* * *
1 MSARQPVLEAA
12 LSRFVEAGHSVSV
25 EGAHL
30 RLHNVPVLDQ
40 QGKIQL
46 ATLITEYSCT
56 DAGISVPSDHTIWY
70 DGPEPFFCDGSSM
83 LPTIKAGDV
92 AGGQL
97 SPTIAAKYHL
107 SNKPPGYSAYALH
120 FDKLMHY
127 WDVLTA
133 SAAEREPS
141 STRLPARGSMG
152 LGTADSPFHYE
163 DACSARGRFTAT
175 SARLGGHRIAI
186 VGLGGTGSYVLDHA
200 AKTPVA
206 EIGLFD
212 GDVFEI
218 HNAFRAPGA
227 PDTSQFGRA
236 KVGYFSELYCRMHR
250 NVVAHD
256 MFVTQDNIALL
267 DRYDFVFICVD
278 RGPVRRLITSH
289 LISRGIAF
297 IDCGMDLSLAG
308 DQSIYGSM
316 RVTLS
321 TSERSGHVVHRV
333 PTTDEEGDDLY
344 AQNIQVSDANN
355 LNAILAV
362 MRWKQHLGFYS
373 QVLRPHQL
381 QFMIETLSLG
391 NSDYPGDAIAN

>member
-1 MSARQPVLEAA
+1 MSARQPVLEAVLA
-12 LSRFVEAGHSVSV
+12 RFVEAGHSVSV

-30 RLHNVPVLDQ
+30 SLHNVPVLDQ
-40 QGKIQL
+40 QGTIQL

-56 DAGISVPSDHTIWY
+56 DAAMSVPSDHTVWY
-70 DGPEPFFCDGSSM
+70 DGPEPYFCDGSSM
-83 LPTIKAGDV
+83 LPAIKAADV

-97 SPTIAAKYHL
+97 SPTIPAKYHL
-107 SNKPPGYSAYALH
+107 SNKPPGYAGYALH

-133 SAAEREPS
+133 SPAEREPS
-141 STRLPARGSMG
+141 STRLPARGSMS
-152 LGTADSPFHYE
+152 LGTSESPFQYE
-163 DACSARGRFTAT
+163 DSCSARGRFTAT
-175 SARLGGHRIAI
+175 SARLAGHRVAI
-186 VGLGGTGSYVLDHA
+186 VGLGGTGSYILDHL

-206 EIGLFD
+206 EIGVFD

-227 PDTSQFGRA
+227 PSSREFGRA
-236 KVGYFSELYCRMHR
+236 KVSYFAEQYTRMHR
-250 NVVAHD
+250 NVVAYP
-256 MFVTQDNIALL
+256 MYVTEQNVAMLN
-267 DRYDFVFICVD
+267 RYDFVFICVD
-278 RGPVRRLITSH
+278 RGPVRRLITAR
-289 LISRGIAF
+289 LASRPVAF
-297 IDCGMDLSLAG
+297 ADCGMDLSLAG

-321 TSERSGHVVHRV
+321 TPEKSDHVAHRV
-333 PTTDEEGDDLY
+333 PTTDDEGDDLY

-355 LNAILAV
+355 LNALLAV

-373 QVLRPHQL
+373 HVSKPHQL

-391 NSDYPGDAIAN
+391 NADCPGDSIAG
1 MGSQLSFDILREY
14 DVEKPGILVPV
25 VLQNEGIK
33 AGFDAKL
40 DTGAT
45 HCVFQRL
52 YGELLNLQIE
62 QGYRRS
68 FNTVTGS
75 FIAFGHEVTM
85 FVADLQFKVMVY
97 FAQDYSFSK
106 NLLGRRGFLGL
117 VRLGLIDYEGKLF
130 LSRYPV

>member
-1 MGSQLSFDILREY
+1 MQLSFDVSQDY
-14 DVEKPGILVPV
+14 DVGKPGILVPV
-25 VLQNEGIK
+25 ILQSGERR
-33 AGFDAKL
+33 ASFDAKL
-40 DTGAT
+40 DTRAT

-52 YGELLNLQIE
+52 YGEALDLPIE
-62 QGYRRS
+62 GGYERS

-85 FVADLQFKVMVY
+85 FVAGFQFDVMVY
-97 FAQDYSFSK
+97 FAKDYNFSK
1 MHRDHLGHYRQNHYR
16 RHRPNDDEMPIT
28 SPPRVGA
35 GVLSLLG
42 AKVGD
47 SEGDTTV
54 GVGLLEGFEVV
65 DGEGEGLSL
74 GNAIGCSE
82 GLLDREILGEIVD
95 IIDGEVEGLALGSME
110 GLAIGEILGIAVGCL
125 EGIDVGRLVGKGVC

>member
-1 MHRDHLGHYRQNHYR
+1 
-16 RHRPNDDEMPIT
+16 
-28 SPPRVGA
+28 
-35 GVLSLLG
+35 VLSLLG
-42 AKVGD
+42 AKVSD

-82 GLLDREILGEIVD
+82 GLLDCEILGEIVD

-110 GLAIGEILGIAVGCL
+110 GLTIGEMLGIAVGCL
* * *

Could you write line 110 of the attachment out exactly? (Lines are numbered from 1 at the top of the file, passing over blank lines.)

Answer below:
68 FNTVTGS